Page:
|Conservation Actions:||This species is found in a number of marine reserves in parts of its range. Furthermore, in Bermuda all species of parrotfishes are protected under the Fisheries (Protected Species) Order 1978. In addition, there have been recent protective measures put in place for parrotfishes in Belize, wherein the fishing of grazers, defined as any scarinae species and Acanthuridae species, is prohibited. In the Turks and Caicos, the fishing and selling of any species of parrotfish is prohibited, and the Caribbean Management Council, which comprises the Commonwealth of Puerto Rico and United States Virgin Islands, has prohibited the harvest and possession of Midnight Parrotfish (Scarus coelestinus), Blue Parrotfish (Scarus coeruleus), and S. guacamaia and reduced parrotfish harvest in St. Croix. In Bonaire, a recent law (instated in 2010) was passed banning the harvesting of parrotfish (Steneck et al. 2011).|
Bellwood, D.R. and Choat, J.H. 2011. Dangerous demographics: the lack of juvenile humphead parrotfishes Bolbometopon muricatum on the Great Barrier Reef. Coral Reefs 30: 549–554.
Burkepile, D.E. and Hay, M.E. 2011. Feeding complementarity versus redundancy among herbivorous fishes on a Caribbean reef. Coral Reefs 30: 351-362.
Butler, J.N., Burnett-Herkes, J., Barnes, J.A. and Ward, J. 1993. The Bermuda Fisheries: A tragedy of the commons averted? Environment: Science and Policy for Sustainable Development 35: 6-33.
Choat, J.H., Davies, C.R., Ackerman, J.L. and Mapstone, B.D. 2006. Age structure and growth in a large teleost, Cheilinus undulatus, with a review of size distribution in labrid fishes. Marine Ecology Progress Series 318: 237–246.
Comeros-Raynal, M.T., Choat, J.H., Polidoro, B., Clements, K.D., Abesamis, R., Craig, M.T., Lazuardi, M.E., McIlwain, J., Muljadi, A., Myers, R.F., et al.. 2012. The likelihood of extinction of iconic and dominant components of coral reefs: the parrotfishes and surgeonfishes. PLoS ONE http://dx.plos.org/10.1371/journal.pone.0039825.
Debrot, D., Choat, J.H., Posada, J.M. and Robertson, D.R. 2008. High Densities of the Large Bodied Parrotfishes (Scaridae) at Two Venezuelan Offshore Reefs: Comparison Among Four Localities in the Caribbean. Proceedings of the 60th Gulf and Caribbean Fisheries Institute : 335-338.
Dorenbosch, M., Grol, M.G.G., Nagelkerken, I. and van der Velde, G. 2006. Seagrass beds and mangroves as potential nurseries for the threatened Indo-Pacific humphead wrasse and Caribbean rainbow parrotfish. Biological Conservation 129(2): 277-282.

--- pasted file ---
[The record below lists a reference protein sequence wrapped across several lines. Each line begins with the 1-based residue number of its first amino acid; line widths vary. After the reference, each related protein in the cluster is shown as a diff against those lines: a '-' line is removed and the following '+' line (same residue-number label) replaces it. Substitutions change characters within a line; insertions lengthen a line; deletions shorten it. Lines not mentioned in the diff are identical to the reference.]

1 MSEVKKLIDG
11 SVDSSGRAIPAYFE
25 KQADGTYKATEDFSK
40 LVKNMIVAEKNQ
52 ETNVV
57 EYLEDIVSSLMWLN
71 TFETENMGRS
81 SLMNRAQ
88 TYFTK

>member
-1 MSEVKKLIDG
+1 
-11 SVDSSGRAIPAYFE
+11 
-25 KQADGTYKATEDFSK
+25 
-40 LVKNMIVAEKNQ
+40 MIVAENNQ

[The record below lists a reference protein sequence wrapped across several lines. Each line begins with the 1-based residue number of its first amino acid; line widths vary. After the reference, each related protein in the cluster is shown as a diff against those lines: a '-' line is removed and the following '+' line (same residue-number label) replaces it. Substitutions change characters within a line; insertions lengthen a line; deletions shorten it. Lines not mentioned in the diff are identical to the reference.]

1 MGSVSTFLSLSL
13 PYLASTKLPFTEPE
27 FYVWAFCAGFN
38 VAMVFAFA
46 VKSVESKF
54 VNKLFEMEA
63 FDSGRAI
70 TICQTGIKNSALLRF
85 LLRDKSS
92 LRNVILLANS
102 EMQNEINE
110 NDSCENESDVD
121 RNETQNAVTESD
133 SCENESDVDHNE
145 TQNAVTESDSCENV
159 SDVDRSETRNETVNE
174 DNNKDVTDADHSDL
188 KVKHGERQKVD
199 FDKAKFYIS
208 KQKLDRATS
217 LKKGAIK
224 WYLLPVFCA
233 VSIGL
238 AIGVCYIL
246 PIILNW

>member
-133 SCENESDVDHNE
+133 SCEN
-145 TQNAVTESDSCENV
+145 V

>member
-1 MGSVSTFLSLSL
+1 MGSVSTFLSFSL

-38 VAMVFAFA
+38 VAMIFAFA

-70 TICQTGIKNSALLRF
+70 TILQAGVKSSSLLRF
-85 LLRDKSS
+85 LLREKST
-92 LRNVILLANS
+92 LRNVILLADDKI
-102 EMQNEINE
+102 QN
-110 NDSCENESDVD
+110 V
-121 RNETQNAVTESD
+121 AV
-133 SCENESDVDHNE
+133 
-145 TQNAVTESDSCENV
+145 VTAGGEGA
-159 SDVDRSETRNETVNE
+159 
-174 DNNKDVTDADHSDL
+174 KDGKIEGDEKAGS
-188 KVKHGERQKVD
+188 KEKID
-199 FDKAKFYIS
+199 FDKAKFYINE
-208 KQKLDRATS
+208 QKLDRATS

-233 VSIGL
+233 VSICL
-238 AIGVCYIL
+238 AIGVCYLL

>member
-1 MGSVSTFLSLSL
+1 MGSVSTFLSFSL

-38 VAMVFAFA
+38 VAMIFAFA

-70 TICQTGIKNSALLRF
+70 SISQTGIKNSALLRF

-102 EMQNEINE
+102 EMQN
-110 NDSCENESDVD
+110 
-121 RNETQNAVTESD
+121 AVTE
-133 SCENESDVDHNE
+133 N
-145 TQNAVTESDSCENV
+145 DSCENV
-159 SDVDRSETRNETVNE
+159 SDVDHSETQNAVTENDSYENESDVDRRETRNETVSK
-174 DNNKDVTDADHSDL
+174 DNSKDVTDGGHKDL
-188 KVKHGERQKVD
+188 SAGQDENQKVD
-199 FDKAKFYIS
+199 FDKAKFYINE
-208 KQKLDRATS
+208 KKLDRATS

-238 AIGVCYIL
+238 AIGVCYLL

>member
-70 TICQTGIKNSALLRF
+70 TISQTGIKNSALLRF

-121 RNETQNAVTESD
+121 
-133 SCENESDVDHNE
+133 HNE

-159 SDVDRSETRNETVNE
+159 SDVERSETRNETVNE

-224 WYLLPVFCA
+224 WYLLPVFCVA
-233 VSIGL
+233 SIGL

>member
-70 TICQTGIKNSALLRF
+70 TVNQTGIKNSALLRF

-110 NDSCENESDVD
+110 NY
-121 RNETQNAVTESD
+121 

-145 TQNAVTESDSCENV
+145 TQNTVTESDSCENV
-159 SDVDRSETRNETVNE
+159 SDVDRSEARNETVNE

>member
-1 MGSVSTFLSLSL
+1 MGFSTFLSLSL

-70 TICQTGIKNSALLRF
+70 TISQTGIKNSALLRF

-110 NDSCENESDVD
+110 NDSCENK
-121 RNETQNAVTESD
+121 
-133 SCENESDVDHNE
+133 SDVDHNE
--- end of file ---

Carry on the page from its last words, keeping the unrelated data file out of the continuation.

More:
FAO. 2007. The World's Mangroves 1980-2005. FAO Forestry Paper 153. Forestry Department, Food and Agriculture Organization of the United Nations (FAO), Rome.
Ferreira, C.E.L., Gasparini, J.L., Carvalho-Filho, A. and Floeter, S.R. 2005. A recently extinct parrotfish species from Brazil. Coral Reefs 24: 128.
Floeter, S.R., Behrens, M.D., Ferreira, C.E.L., Paddack, M.J. and Horn, M.H. 2005. Geographical gradients of marine herbivorous fishes: patterns and processes. Marine Biology 147: 1435-1447.
IUCN. 2012. IUCN Red List of Threatened Species (ver. 2012.2). Available at: http://www.iucnredlist.org. (Accessed: 17 October 2012).
Mumby, P. J. 2006. The Impact of Exploiting Grazers (Scaridae) on the Dynamics of Caribbean Coral Reefs . Ecological Applications 16: 747–769.
Mumby, P.J. and Hastings, A. 2008. The impact of ecosystem connectivity on coral reef resilience. Journal of Applied Ecology 45: 854-862.
Mumby, P.J., Edwards, A.J., Arias-Gonzalez, J.E., Lindeman, K.C., Blackwell, P.G., Gall, A., Gorczynska, M.I., Harborne, A.R., Pescod, C.L., Renken, H., Wabnitz, C.C.C. and Llewellyn, G. 2004. Mangroves enhance the biomass of coral reef fish communities in the Caribbean. Nature 427: 533-536.
Mumby, P.J., Steneck, R.S., Edwards, A.J., Ferrari, R., Coleman, R., Harborne, A.R. and Gibson, J.P. 2012. Fishing down a Caribbean food web relaxes trophic cascades. Marine Ecology Progress Series 445: 13-24.
Polidoro, B.A., Carpenter, K.E., Collins, L., Duke, N.C., Ellison, A.M., Ellison, J.C., Farnsworth, E.J., Fernando, E.S., Kathiresan, K., Koedam, N.E., Livingstone, S.R., Miyago, T., Moore, G.E., Ngoc Nam, V., Eong Ong, J., Primavera, J.H., Salmo, S.G., Sanciangco, J.C., Sukardjo, S., Wang, Y. and Hong Yong, J.W. 2010. The Loss of Species: Mangrove Extinction Risk and Geographic Areas of Global Concern. Public Library of Science One 5(4): 10.
Steneck, R.S., Arnold, S.N. and DeBey, H. 2011. Status and Trends of Bonaire's Coral Reefs 2011 and Cause for grave concerns. University of Maine, School of Marine Sciences, National Marine Fisheries Service.
|Citation:||Choat, J.H., Feitosa, C., Ferreira, C.E., Gaspar, A.L., Padovani-Ferreira, B. & Rocha, L.A. 2012. Scarus guacamaia. The IUCN Red List of Threatened Species. Version 2015.2. <www.iucnredlist.org>. Downloaded on 29 August 2015.|